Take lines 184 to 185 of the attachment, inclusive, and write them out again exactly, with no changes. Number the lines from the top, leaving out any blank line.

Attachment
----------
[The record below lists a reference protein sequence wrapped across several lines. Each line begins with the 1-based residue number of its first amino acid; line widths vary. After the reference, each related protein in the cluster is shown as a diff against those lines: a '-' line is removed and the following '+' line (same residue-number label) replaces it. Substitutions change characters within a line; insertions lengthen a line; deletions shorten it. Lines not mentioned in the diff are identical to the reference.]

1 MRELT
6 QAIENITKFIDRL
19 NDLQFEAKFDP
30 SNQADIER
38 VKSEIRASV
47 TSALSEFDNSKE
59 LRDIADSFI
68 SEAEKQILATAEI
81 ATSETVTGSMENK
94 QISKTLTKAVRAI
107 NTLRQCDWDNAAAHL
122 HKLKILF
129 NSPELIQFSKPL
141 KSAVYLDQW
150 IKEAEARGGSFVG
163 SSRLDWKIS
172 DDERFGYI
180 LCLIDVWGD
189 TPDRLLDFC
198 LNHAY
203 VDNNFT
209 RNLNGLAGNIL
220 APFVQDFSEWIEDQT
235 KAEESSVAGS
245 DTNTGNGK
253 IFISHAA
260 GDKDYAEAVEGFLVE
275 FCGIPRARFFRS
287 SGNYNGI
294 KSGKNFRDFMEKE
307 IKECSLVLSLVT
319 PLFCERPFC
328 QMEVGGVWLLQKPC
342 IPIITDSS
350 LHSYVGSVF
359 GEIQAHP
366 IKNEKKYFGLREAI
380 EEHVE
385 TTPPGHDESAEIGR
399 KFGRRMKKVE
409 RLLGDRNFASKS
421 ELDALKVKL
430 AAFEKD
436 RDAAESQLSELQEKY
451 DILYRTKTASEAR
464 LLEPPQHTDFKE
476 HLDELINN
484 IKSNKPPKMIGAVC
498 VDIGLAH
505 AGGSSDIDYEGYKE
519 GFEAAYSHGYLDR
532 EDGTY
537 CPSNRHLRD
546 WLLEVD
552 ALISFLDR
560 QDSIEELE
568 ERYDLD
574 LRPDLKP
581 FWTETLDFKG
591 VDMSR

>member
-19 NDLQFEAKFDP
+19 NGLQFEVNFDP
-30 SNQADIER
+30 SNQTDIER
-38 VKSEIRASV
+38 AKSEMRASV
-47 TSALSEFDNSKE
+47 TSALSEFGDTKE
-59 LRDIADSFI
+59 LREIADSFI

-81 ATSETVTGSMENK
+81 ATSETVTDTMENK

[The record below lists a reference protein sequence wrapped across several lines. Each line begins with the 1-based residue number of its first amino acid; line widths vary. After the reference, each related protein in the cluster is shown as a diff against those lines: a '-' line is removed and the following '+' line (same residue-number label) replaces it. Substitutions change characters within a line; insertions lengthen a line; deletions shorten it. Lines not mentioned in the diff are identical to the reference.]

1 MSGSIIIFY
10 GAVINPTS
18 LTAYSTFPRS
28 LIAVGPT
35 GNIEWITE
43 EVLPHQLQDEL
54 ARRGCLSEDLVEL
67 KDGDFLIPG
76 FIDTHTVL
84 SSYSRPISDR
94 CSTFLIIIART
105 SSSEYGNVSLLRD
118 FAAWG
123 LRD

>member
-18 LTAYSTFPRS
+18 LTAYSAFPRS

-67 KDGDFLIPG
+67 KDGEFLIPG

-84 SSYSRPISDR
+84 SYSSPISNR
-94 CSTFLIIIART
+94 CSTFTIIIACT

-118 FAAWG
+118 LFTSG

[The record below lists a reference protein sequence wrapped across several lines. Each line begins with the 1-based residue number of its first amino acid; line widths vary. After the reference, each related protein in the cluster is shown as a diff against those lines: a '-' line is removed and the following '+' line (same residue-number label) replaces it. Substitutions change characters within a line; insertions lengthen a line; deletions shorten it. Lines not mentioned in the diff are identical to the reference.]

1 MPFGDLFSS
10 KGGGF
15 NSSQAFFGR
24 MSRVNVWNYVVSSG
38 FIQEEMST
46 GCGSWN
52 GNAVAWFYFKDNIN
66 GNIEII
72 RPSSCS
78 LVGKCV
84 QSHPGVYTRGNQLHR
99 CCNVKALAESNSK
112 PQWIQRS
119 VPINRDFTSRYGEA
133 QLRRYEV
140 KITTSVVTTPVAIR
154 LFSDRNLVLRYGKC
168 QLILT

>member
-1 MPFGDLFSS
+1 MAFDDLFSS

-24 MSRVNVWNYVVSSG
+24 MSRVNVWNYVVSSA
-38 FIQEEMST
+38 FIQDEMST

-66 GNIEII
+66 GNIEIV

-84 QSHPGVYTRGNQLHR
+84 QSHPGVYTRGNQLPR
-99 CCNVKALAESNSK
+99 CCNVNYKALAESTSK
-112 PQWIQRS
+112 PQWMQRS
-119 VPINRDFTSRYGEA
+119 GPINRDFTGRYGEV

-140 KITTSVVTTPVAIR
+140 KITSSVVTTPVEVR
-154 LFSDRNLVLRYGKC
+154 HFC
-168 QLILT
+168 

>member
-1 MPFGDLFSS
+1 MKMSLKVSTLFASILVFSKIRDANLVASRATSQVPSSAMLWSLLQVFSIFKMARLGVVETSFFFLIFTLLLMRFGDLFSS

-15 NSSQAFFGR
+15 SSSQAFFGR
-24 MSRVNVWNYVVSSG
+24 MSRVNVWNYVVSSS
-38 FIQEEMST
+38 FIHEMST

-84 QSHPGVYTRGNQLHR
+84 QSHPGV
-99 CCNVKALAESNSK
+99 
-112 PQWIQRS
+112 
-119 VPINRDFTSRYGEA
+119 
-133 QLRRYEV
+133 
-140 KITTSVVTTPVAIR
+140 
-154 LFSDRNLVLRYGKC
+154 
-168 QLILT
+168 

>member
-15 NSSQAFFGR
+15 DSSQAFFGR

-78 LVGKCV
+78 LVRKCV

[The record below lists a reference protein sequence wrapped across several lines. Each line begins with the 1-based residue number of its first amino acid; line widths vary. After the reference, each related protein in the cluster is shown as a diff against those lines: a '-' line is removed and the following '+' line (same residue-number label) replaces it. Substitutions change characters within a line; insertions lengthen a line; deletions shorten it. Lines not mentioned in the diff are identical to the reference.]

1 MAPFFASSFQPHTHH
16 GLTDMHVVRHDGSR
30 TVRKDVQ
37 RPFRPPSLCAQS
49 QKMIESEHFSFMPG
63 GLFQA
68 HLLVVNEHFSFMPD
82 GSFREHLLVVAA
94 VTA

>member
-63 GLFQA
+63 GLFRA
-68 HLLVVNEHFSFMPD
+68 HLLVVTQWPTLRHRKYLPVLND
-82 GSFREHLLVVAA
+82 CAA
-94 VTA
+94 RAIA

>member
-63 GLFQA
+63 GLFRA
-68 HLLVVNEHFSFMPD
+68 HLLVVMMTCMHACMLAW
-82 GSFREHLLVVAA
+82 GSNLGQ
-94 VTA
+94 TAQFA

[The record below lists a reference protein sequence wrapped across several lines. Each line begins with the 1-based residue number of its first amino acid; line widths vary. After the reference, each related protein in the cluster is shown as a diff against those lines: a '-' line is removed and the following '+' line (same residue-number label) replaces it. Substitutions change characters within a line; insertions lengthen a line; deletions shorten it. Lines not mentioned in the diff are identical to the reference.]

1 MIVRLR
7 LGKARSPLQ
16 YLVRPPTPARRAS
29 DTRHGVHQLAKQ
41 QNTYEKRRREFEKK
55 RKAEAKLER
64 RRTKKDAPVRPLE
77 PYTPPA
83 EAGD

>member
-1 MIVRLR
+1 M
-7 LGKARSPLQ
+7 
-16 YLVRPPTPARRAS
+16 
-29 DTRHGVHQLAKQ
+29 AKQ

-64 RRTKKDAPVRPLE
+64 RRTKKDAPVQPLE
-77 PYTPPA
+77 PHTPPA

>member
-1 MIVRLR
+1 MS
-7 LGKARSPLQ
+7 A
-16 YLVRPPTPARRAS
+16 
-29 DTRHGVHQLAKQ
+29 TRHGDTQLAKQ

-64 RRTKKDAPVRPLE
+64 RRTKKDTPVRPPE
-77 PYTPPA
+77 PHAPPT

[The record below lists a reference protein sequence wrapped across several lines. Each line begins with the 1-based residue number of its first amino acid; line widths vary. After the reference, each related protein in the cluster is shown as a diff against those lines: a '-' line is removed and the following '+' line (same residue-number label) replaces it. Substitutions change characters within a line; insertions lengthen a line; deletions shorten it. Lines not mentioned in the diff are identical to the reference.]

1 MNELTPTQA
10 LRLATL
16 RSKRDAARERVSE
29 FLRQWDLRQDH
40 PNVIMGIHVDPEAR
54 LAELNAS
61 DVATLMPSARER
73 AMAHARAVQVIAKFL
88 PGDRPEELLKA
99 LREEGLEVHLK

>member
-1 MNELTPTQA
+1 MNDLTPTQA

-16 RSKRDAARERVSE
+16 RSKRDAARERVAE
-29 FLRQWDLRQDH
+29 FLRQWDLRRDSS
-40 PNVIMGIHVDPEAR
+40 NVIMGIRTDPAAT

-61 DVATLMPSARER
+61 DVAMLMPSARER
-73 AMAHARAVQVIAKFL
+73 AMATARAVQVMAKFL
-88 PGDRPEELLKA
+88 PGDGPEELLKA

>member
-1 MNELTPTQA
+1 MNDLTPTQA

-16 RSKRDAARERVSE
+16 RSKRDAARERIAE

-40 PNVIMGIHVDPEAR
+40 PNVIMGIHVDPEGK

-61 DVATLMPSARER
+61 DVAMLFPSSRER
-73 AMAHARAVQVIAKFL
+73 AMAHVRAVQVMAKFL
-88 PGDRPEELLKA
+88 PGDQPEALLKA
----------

-63 GLFQA
+63 GLFRA